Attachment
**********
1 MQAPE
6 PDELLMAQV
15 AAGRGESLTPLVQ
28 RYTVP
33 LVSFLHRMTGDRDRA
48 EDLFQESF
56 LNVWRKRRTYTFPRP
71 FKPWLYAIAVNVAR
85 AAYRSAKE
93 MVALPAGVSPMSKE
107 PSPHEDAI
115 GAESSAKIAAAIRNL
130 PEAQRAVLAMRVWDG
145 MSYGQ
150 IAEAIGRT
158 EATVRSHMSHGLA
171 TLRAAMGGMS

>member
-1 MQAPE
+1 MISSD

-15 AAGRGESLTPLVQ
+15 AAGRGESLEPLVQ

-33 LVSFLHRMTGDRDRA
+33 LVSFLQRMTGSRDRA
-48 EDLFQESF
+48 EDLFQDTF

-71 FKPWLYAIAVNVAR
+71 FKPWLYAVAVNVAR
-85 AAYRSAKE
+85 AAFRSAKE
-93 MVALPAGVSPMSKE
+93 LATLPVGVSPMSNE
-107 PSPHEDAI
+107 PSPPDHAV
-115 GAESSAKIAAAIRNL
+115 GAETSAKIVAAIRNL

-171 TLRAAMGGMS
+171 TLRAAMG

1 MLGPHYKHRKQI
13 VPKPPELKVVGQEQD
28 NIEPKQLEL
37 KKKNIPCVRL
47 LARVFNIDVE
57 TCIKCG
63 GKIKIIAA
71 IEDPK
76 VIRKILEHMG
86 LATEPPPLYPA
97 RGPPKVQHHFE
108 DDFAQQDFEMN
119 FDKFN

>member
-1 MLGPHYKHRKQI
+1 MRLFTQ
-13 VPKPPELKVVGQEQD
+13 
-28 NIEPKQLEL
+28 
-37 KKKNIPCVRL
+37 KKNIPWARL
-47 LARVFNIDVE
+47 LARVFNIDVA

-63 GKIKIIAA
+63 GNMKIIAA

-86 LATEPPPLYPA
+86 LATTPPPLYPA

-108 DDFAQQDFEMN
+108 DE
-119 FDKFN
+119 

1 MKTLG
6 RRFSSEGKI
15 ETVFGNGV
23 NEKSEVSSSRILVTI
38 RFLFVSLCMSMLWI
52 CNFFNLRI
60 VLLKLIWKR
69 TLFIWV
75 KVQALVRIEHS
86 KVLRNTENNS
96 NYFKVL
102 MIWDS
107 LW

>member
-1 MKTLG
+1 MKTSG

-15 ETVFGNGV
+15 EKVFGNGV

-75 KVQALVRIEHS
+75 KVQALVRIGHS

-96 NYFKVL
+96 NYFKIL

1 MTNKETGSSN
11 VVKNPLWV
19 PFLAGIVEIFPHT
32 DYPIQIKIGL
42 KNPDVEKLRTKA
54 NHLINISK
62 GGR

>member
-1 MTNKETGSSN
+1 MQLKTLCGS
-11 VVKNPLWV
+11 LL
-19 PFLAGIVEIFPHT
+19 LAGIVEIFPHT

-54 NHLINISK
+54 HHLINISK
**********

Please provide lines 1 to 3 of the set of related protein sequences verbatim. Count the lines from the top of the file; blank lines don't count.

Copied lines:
1 MQAPE
6 PDELLMAQV
15 AAGRGESLTPLVQ